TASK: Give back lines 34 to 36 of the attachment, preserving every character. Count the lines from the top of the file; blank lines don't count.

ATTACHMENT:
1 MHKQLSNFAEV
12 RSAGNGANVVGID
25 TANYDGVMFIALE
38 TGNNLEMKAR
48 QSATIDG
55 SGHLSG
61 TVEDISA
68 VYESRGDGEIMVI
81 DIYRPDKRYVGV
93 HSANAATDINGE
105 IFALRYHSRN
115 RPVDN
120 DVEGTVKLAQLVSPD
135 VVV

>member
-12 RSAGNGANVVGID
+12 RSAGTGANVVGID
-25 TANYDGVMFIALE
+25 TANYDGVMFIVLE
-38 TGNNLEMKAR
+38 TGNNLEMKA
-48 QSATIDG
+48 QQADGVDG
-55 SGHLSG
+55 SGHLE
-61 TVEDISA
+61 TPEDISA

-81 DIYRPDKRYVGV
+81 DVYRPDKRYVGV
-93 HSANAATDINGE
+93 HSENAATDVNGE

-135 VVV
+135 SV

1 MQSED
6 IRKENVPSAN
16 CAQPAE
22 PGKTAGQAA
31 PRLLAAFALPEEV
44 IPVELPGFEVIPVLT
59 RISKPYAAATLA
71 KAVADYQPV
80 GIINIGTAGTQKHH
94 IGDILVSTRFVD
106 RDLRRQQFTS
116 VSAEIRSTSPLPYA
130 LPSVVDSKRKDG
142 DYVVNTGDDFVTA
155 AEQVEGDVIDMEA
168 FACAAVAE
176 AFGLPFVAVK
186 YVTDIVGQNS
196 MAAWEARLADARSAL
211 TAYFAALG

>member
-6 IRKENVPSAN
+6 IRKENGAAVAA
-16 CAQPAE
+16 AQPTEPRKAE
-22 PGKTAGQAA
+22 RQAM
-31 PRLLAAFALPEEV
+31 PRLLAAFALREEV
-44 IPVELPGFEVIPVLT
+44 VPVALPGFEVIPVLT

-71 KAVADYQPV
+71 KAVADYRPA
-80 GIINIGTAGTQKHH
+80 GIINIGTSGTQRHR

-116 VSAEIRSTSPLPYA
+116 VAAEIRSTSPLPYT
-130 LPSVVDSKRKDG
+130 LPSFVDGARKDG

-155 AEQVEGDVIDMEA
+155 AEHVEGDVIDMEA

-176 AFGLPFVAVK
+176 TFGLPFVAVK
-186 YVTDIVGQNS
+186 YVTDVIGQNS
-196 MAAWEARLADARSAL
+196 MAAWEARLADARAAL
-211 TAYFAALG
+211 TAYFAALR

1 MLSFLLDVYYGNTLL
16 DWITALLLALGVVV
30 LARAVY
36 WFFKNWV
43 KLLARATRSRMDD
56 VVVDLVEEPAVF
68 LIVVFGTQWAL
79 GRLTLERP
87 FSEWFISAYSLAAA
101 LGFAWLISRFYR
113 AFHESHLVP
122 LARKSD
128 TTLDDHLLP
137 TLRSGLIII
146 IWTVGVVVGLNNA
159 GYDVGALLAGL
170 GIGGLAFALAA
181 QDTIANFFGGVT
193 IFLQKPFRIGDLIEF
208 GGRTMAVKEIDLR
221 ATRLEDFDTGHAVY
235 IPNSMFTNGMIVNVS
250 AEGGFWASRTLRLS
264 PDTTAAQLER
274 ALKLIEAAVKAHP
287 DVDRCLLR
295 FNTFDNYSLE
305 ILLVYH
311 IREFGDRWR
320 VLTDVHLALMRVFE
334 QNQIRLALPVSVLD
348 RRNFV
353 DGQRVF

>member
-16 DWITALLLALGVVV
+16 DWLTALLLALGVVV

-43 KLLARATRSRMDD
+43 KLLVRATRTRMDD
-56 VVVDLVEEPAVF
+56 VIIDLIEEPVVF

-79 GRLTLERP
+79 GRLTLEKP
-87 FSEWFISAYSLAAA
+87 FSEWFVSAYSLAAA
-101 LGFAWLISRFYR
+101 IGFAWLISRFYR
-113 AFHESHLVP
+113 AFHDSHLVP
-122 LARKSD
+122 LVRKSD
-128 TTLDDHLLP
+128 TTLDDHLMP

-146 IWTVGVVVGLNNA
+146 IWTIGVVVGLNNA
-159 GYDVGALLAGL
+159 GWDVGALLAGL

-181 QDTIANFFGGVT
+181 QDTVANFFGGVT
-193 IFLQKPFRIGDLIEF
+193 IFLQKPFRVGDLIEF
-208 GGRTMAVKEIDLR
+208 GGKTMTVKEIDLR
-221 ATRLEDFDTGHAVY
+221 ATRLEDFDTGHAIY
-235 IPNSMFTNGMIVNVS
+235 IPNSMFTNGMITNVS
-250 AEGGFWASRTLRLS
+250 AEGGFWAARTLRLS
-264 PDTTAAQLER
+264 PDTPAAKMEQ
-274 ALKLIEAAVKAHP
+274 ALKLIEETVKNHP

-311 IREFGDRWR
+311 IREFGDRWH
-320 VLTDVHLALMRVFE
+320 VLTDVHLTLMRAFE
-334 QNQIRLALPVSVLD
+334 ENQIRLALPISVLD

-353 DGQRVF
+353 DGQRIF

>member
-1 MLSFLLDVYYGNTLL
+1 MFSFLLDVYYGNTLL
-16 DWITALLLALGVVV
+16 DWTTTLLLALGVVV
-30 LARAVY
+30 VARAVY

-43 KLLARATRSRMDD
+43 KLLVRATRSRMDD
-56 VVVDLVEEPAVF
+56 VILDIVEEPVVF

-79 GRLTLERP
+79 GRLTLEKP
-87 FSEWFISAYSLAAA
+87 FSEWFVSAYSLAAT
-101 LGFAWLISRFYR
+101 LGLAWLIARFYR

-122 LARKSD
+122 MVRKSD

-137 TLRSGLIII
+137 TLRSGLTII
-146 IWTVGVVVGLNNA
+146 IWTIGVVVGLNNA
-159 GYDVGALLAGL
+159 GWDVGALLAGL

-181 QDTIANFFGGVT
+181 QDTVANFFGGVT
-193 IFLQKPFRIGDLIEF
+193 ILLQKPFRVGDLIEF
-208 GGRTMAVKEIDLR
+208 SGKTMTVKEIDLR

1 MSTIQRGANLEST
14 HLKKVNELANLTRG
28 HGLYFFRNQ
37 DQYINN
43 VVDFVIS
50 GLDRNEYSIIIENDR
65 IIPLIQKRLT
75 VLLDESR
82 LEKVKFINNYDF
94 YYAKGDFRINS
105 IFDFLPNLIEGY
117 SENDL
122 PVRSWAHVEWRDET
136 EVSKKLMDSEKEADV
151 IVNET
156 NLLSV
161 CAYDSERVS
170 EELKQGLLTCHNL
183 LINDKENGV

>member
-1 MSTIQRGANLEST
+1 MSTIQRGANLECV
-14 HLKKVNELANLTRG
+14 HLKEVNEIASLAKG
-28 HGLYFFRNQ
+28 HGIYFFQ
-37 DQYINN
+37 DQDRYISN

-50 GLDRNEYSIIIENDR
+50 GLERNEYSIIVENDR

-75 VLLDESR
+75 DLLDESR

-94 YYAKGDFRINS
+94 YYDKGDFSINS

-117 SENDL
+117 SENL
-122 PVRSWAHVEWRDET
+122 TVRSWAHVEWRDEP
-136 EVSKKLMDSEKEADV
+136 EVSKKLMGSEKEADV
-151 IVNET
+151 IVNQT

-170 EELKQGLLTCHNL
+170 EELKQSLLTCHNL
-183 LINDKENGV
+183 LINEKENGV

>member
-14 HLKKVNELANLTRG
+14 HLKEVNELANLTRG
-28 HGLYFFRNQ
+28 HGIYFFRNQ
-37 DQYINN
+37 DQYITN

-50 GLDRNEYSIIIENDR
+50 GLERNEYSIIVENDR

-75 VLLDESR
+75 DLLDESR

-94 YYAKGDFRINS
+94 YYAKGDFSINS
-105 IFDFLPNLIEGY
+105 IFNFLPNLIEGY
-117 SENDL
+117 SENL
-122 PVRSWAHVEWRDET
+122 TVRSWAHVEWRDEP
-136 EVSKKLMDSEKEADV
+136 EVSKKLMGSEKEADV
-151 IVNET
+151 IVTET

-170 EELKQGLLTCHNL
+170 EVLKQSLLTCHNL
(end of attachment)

1 MQSED
6 IRKENVPSAN
16 CAQPAE